UK construction sector confident for future
The UK construction sector is set to enter promising times as a large number of companies are optimistic about the years to come.
KPMG's Global Construction Survey 2013: Ready for the Next Big Wave noted that more and more organisations across the UK have more confidence in the next five years within the industry. The sector has gone through some challenging times of late with the economic downturn biting hard on company performance and has meant the delay or cancellation of some major projects.
Now it seems that it could be getting back on its feet and entering levels not seen pre-recession in 2008.
KPMG's survey found that 73 per cent of respondents are either "positive" or "very positive" when questioned on their medium-term outlook, covering the next two to five years. A further 57 per cent of UK businesses said that they are expecting growth of between one and 25 per cent this year, based on 2012 revenue.
The tide of optimism has seemed to carry throughout the rest of the world as company owners in the Americas and Asia-Pacific are also confident of strong performance for the coming years. It highlights the hard work that has been put into ensuring that the construction industry has gotten back on its feet after years of challenging conditions.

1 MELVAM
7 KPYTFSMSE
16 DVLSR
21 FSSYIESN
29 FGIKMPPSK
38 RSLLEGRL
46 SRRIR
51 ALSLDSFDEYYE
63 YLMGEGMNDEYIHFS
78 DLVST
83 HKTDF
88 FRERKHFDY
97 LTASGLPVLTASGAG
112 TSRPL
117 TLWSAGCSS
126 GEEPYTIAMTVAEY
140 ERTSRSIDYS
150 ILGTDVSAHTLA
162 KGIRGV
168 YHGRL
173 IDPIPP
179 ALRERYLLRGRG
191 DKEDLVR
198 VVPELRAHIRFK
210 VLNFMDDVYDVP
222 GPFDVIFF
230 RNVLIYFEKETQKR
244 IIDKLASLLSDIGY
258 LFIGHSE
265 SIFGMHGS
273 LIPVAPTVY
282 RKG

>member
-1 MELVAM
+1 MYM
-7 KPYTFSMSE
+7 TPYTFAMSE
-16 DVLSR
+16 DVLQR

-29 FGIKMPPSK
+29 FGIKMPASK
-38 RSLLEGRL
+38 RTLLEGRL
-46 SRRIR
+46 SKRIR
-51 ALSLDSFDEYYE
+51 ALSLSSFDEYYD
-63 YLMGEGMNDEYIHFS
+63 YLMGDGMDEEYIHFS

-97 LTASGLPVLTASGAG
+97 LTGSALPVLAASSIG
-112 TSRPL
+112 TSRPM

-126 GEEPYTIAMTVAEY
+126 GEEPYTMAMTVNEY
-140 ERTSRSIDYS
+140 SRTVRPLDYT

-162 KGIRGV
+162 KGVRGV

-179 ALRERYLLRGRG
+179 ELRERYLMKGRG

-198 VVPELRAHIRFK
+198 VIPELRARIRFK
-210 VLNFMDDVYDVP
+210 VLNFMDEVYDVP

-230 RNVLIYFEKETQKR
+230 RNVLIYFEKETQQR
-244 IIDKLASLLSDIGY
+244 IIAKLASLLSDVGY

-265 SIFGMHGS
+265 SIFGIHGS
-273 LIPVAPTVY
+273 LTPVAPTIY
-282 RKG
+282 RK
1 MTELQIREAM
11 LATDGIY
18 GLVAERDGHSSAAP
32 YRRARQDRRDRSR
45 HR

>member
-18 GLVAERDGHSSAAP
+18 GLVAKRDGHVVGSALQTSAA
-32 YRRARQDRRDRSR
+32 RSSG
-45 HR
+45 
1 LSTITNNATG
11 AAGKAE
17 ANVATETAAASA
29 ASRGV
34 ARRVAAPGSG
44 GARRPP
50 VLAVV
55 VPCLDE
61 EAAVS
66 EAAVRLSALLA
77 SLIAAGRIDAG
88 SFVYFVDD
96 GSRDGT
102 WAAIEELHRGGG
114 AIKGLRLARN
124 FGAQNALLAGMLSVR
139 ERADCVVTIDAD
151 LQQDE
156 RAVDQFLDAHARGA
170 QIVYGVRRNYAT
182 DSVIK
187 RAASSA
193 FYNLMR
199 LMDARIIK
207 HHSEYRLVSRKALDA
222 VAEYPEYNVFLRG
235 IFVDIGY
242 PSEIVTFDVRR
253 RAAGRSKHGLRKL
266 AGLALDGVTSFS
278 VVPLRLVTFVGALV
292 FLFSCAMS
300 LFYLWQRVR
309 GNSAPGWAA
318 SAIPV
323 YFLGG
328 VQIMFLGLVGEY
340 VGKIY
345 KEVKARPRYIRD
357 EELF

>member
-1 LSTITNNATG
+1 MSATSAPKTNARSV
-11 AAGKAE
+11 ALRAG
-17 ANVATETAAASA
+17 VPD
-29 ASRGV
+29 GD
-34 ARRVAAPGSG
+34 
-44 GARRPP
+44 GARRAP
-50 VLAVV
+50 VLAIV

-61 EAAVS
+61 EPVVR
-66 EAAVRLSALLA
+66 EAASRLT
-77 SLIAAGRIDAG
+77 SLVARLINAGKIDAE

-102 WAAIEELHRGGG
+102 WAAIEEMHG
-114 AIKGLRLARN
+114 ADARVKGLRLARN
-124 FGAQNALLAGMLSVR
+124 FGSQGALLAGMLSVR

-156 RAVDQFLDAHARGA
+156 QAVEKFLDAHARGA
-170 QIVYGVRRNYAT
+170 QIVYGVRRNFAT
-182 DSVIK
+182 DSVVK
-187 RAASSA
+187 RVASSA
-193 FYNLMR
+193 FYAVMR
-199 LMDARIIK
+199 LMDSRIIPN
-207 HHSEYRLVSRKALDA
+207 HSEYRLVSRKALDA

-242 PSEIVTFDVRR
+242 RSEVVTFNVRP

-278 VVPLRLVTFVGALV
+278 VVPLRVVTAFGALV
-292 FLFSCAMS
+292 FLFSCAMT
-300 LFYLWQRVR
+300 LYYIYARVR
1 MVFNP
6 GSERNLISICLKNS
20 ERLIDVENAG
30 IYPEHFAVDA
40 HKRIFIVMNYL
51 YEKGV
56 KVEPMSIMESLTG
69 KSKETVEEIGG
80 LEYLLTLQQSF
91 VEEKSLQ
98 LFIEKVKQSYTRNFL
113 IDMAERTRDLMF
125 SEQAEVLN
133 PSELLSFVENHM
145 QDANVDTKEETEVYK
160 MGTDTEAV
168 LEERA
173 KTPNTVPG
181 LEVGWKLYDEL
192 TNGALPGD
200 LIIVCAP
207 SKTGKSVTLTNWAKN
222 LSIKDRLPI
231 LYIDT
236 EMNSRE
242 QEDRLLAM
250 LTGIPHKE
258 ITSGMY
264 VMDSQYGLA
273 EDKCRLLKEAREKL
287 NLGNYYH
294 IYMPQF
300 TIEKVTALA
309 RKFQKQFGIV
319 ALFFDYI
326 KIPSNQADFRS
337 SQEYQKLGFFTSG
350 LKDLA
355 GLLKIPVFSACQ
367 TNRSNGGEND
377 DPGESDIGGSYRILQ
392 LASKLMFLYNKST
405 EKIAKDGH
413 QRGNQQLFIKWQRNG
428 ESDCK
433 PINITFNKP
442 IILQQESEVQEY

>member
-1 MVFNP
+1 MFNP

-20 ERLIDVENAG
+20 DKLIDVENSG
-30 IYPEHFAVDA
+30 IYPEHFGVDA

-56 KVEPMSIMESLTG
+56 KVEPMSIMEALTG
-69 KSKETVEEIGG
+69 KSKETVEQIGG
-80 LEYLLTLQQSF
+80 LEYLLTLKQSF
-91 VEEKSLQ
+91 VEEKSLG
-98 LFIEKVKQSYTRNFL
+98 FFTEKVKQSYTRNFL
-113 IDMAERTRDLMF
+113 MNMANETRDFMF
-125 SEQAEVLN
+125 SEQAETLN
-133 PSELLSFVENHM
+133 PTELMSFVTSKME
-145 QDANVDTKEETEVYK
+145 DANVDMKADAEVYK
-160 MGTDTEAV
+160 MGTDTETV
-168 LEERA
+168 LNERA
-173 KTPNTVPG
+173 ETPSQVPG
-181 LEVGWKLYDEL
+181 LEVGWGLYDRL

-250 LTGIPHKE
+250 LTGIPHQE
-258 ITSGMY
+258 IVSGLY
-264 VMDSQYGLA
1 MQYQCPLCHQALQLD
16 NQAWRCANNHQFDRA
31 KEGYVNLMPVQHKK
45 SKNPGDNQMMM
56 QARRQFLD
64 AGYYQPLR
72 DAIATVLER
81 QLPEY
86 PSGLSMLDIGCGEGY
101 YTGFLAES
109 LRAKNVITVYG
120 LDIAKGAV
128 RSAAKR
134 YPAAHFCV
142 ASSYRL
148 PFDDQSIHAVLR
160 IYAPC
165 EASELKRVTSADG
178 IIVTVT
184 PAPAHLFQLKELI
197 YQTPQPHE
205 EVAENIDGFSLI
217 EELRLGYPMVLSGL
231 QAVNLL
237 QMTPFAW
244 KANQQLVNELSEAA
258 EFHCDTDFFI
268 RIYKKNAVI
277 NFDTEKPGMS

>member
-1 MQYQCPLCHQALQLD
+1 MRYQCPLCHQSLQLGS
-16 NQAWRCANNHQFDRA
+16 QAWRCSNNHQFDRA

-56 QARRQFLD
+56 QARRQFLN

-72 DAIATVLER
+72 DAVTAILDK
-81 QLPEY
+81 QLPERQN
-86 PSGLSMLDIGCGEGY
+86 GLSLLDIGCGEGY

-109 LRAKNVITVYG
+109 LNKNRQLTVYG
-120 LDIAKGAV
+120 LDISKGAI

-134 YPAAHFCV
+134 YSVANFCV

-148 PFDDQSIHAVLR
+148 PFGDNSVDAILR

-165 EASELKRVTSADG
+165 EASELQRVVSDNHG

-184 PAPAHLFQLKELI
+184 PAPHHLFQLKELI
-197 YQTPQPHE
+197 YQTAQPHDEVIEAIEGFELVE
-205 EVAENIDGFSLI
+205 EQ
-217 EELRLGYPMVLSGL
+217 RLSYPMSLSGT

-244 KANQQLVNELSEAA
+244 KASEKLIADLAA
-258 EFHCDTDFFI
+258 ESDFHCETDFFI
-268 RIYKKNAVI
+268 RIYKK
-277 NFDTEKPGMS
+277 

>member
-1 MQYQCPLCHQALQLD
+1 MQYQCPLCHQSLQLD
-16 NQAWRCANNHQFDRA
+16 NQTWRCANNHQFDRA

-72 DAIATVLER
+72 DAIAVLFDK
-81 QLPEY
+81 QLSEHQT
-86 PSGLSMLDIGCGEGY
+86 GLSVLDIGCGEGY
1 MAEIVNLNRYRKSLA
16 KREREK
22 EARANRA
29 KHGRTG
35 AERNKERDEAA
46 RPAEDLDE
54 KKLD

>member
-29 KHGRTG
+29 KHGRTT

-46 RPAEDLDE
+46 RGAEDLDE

UK companies noted that government infrastructure plans, urbanisation and economic growth have been distinct factors in driving growth within the sector. Ministers have been keen to improve transport links of late with the introduction of the
Crossrail development in London and the proposed High Speed 2 rail network across the country.
Alistair Buchanan, chairman KPMG Power & Utilities, said: "The sector has already signalled around 5000 jobs to be created, and the new GB pricing model awards, for the first time in twenty years, monies for research and development called innovation funding.
"This is just the start; with another £30 billion on electricity distribution in 2015, the roll out of round 2 offshore just starting, and the massive £110 billion needed in generation.”
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Date: 16/10/2013 14:22:00
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